[13:54:43.545] decode_thread:75 streambuf bytes: 3588759 outputbuf space: 3527999

    Now it is bigger at 3.5MB, compared with 2MB before. Again, we see this value steadily decreasing during playback, until it is as small as 864 bytes.
    [13:57:46.637] decode_thread:75 streambuf bytes: 864 outputbuf space: 65095
    Previously, it took 2 minutes to use up the streambuffer, (run it down to zero) now it takes 3 minutes. Makes sense.

    Then, we see it go fetch the next track on the playlist, and playback continues:
    [13:57:47.067] decode_thread:100 decode complete
    [13:57:47.067] sendSTAT:166 ms_played: 183306 (frames_played: 8091728 device_frames: 7917)
    [13:57:47.067] sendSTAT:195 STAT: STMd
    [13:57:47.067] sendSTAT:200 received bytesL: 3588759 streambuf: 0 outputbuf: 3390976 calc elapsed: 183306 real elapsed: 183500 (diff: -194) device: 179 delay: 0
    [13:57:47.067] sendSTAT:166 ms_played: 183306 (frames_played: 8091728 device_frames: 7917)
    [13:57:47.067] sendSTAT:195 STAT: STMt
    [13:57:47.067] sendSTAT:200 received bytesL: 3588759 streambuf: 0 outputbuf: 3390976 calc elapsed: 183306 real elapsed: 183500 (diff: -194) device: 179 delay: 0
    [13:57:47.154] process:527 strm
    [13:57:47.154] process_strm:280 strm command s
    [13:57:47.154] process_strm:350 strm s autostart: 1 transition period: 3 transition type: 0 codec: m
    [13:57:47.154] sendSTAT:166 ms_played: 183400 (frames_played: 8091728 device_frames: 7917)
    [13:57:47.154] sendSTAT:195 STAT: STMf
    [13:57:47.154] sendSTAT:200 received bytesL: 3588759 streambuf: 0 outputbuf: 3390976 calc elapsed: 183400 real elapsed: 183594 (diff: -194) device: 179 delay: 94
    [13:57:47.154] codec_open:264 codec open: 'm'
    [13:57:47.154] connect_socket:164 connecting to 192.168.0.60:9002
    [13:57:47.175] stream_sock:597 header: GET /stream.mp3?player=70:85:c2:a8:ce:68 HTTP/1.0
    ...
    [13:57:47.286] decode_thread:75 streambuf bytes: 3223041 outputbuf space: 172487

    This is totally normal, no errors at all.

    Increasing the stream buffer seems to be a solid workaround, but we still don't know why the dropouts were occurring.
    If this issue is due to a resource leak, then increasing the buffer would only prolong the outage, rather than cure it.
    But so far, I don't see any signs that the issue exists when using a larger stream buffer, even now 55 minutes have gone by.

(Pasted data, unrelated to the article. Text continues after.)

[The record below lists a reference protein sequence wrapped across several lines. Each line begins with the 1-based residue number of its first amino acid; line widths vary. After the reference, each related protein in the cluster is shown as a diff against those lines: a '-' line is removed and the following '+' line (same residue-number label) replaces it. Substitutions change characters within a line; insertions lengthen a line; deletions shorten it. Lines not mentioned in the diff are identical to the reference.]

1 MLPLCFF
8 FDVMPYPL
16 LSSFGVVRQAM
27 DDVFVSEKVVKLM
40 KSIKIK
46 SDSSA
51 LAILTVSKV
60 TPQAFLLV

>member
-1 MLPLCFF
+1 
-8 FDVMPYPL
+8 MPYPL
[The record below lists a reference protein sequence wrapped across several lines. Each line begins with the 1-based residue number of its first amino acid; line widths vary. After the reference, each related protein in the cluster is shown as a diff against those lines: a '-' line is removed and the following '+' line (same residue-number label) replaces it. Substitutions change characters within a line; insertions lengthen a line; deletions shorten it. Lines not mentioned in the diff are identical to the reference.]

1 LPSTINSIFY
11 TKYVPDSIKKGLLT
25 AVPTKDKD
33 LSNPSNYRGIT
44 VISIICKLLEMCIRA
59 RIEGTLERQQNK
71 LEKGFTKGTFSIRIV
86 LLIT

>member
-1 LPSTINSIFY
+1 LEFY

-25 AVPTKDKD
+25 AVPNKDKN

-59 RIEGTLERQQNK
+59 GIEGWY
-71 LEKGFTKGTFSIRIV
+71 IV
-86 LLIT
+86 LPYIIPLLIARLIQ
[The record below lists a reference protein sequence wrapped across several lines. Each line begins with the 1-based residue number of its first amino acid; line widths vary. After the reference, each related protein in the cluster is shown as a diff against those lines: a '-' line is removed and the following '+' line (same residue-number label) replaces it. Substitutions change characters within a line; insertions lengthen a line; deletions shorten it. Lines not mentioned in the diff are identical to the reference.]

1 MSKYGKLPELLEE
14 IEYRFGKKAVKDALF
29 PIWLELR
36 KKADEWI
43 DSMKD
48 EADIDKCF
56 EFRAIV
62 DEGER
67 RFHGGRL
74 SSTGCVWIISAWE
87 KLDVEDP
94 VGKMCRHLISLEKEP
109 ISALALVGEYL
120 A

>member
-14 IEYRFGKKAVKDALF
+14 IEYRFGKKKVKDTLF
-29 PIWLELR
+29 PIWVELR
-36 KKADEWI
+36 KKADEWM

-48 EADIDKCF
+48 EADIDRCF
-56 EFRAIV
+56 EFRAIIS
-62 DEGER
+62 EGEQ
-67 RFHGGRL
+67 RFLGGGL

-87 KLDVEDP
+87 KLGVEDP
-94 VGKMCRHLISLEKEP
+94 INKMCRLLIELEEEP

4. #34
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    Quote Originally Posted by foopydog View Post
    ...
    The Squeezelite client has a socket open, and suddenly, there is no socket. Consider: SqueezeLite on RaspberryPi with TinyLinux has no issues, but only Windows machines have the issue. While the source code for SqueezeLite is (almost) identical between these two OS, they have very different TCP/IP transport implementations. It is therefore plausible that the root cause is in the way SqueezeLite manages its socket connections on Windows -- or the Winsock itself. (utils.c, stream.c, slimproto.c)
    For example:
    Code:
    #if WIN
    	u_long iMode = 1;
    	ioctlsocket(s, FIONBIO, &iMode);
    #else
    	int flags = fcntl(s, F_GETFL,0);
    	fcntl(s, F_SETFL, flags | O_NONBLOCK);
    #endif
    Here we can see the difference between Windows and Linux implementations.
    ...
    I have looked at a capture taken with Network Monitor. LMS (host) sends a "TCP Keep Alive" packet and Squeezelite (client) seems not to acknowledge that. Squeezelite issues "TCP Dup Ack"s and "TCP Retransmit request"s although it seems no packages where lost or out of order.
    According to https://docs.microsoft.com/en-us/win...k/so-keepalive:

    The getsockopt function called with the SO_KEEPALIVE socket option allows an application to retrieve the current state of the keepalive option, although this is feature not normally used. If an application needs to enable keepalive packets on a socket, it justs calls the setsockopt function to enable the option.

    SO_KEEPALIVE is optional under Windows. I can't see that squeezelite has SO_KEEPALIVE enabled on the socket. It seems LMS will just reset the socket after some default timespan, at least I see a "TCP Reset" frame from the host.

    In addition to that, it seems, just when the socket ist reset from the host side, squeezelite enters into the 100% cpu time mode.

  5. #35
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    If SO_KEEPALIVE is the primary issue, then the assumed race condition may not be a race condition at all.
    Just looking at the code in slimproto.c the function slimproto_run() may enter a loop with 100% cpu time if the socket is reset but not yet closed and this condition is not checked. The loop is then terminated only when the socket is finally closed.
    So it seems there are two issues

    1. SO_KEEPALIVE

    2. Given that not all possible stream states can be foreseen the main loop in slimproto_run() may check if it runs tight and enter into a sleep state for a short duration if it detects that. It may also debug-log any unknown condition.

  6. #36
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    Quote Originally Posted by fpo View Post
    SO_KEEPALIVE is optional under Windows. I can't see that squeezelite has SO_KEEPALIVE enabled on the socket. It seems LMS will just reset the socket after some default timespan, at least I see a "TCP Reset" frame from the host.